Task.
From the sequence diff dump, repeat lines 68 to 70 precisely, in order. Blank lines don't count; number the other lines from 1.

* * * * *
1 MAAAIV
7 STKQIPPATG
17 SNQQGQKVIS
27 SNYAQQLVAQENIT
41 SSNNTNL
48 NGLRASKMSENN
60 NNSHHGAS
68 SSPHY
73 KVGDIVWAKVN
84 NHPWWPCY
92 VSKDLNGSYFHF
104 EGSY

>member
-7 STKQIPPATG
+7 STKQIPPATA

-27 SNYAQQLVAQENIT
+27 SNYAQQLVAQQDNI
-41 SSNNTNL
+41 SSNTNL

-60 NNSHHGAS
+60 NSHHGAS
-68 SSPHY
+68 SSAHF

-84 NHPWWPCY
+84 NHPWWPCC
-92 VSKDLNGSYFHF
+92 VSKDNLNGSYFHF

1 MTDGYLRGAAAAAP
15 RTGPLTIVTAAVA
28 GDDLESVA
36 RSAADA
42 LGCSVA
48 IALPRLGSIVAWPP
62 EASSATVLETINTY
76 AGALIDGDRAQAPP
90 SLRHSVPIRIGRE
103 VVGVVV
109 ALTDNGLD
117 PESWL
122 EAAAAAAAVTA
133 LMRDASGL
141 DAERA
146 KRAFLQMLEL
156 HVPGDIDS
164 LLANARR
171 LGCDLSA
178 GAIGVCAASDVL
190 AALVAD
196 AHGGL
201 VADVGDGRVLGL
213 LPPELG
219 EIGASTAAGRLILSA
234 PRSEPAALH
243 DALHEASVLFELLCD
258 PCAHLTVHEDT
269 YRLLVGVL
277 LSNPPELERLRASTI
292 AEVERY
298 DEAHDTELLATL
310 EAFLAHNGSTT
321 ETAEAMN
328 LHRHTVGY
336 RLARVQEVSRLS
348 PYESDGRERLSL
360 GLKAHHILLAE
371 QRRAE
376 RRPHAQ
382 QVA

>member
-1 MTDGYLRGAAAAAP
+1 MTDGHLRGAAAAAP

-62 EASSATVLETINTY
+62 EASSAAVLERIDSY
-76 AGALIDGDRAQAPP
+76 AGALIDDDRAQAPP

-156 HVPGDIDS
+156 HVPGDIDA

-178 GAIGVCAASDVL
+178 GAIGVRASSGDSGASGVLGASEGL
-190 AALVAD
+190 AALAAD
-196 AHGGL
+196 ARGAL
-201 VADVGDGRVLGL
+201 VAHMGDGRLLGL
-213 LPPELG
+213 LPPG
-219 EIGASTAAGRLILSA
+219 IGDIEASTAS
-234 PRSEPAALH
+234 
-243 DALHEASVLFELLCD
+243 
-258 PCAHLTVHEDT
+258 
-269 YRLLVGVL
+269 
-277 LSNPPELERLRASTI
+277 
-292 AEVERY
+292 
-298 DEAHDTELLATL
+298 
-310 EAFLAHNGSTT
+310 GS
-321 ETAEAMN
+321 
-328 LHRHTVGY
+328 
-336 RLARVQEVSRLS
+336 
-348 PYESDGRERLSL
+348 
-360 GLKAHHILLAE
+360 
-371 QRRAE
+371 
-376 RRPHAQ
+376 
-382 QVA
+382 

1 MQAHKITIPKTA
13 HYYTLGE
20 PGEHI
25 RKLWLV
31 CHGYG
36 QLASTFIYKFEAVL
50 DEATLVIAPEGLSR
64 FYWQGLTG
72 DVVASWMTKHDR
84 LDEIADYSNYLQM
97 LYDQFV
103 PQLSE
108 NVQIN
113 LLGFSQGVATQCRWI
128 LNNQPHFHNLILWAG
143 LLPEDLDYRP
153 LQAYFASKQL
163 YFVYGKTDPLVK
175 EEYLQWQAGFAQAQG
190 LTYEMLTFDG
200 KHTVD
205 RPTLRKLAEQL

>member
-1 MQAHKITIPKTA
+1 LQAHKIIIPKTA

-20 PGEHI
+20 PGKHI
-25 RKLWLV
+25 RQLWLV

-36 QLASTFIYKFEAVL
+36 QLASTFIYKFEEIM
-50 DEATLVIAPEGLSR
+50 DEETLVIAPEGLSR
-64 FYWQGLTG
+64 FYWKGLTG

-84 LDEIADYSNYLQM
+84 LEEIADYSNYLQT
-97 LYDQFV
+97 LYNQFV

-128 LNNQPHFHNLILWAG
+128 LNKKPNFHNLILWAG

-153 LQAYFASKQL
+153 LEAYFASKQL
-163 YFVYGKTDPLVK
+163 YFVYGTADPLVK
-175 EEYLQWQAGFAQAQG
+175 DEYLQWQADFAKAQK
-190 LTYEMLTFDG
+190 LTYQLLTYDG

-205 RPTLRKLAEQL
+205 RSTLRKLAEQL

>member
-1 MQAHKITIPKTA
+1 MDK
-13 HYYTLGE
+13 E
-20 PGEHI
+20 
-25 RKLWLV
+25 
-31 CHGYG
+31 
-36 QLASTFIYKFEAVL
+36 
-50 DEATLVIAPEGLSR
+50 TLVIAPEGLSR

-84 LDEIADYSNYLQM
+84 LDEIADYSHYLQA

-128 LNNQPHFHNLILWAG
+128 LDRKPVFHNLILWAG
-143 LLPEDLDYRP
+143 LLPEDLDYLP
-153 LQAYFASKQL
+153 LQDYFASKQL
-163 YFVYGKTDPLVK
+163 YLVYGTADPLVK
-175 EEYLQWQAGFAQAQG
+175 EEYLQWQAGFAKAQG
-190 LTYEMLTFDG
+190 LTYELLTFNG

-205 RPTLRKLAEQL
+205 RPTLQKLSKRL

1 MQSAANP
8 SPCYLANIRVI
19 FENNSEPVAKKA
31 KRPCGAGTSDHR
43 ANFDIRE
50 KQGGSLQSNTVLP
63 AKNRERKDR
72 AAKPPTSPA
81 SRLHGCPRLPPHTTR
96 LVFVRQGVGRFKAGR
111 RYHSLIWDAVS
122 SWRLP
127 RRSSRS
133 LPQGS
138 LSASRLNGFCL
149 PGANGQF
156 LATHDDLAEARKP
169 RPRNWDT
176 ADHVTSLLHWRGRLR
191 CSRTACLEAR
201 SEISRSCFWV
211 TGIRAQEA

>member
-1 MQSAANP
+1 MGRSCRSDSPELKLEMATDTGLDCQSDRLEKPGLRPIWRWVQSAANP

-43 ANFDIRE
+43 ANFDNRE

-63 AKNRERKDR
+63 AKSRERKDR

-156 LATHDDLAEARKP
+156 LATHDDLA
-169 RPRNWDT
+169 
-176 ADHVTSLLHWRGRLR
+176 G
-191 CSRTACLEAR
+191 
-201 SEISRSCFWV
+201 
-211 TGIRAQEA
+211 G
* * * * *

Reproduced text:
382 QVA

>member
-1 MTDGYLRGAAAAAP